Mom With Cancer and Her Daughter

If you or a family member has been diagnosed with cancer, and if you have or care for children, it is normal to feel anxious and scared as you think about telling children about the diagnosis. It is natural to want to protect children from anything that could cause them to feel sad or worried.

Like any important family issue, the illness should be discussed in a thoughtful way. This helps children cope and not feel left alone with their feelings. Reflecting on the strategies that have helped a child with past challenges may offer clues as to how to support them now.

Every child responds differently to news of a cancer diagnosis. Some may have many questions, while others may prefer not to talk. The important thing is to let children know that you or another adult close to them is available to listen, provide care and offer support when they are ready to talk.

We’ve put together guidelines on how children of different ages may respond to a cancer diagnosis. We encourage you to use this as you consider how to best communicate the news with children.

Children Ages 3–5

For children ages 3-5, their age and level of thinking makes it difficult for them to understand illness and death. They may believe they have caused the illness or that they can catch the illness. They can sense changes and distress in the home.

After telling a child what is going on, they may experience separation anxiety. They may also display changes in behavior, such as bedwetting, clinginess, stuttering, nightmares or thumb sucking.

The following steps can help you explain a cancer diagnosis to children ages 3–5:

  • Read a children’s book explaining cancer to them.
  • Explain any changes in your children’s routine or their caregivers’ responsibilities.
  • Provide a brief and simple explanation about the diagnosis and care plan.
  • If you or another parent or caregiver has cancer, provide reassurance that your child will always be cared for.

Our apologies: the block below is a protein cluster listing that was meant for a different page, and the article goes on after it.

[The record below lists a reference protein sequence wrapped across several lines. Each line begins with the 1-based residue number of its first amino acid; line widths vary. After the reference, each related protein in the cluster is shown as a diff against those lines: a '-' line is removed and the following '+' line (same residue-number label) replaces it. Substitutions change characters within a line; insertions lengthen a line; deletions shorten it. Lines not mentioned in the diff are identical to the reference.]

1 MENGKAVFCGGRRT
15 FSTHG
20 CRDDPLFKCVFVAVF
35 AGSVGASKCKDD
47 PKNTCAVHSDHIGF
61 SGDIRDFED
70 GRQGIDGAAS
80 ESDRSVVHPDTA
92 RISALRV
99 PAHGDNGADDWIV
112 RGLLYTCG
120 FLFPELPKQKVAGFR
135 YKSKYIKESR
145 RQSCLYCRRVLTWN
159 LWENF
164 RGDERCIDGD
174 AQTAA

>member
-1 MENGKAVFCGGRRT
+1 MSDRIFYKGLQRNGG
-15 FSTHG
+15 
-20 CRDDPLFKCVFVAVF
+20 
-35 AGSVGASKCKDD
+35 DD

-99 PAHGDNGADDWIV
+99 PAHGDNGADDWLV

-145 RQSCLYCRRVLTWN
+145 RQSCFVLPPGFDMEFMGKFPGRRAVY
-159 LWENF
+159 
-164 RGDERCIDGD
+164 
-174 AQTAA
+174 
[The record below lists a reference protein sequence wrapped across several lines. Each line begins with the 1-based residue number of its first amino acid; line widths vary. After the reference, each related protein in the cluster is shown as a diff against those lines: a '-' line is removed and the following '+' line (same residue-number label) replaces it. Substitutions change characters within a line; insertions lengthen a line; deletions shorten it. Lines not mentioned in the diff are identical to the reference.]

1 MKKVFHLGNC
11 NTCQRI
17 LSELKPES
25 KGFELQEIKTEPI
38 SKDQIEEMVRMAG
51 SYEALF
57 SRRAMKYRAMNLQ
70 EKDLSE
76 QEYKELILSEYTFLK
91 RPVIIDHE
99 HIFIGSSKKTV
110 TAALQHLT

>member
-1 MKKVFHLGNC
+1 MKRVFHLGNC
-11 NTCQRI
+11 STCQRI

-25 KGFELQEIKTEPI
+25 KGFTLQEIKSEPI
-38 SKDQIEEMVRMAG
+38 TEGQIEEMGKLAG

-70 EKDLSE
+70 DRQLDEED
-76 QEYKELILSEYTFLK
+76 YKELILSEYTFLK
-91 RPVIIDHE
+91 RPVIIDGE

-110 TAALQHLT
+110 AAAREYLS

• Encourage emotional expression throughout the family, like saying, “It’s OK to cry.”
  • Encourage children to still have fun and play.
  • Reassure children that they cannot catch cancer like a cold or a virus.
  • Reassure children that they did not do anything to cause the cancer.
  • If children ask how to help, encourage them to do chores or small tasks in the house.
  • If children will visit you or a relative or caregiver with cancer in the hospital, prepare them for what they will see and structure the visit with a fun activity to do in the room.

After the conversation, young children may go play or change the topic. It is important to remember that this does not mean they don’t care. Young children process information differently than adults and often need time to absorb the information.

Children Ages 6–8

Children ages 6-8 may believe in cause and effect. They might think, “I said ‘I hate you’ to daddy, and that’s why he got cancer.”

Children in this age range may also be developing logical thinking skills that can impact how they process the illness. For example, children may understand the difference between real and pretend, but they may think that their thoughts or wishes can influence the future. They might think something like: “If I hope mommy gets better, she will.”

After telling children about a cancer diagnosis, they may experience the following:

  • Difficulty containing their emotions
  • Blaming themselves when bad things happen
  • Separation anxiety or clinginess
  • Stomachaches
  • Changes in grades or academic performance
  • Withdrawal from their friends or favorite activities

The following are steps that can help explain a cancer diagnosis to children ages 6–8:

  • Read a children’s book explaining cancer to them.
  • Provide simple, specific, disease-related information such as the name of the disease, its symptoms, the care plan and the prognosis.
  • Give a simple explanation of the relationship between your behavior and the symptoms or treatment of the cancer, such as, “I am tired from my medicine.”
  • Reassure children that they did not do anything to cause the cancer.
  • Reassure children that they cannot catch cancer like a cold or a virus.

Children Ages 9–12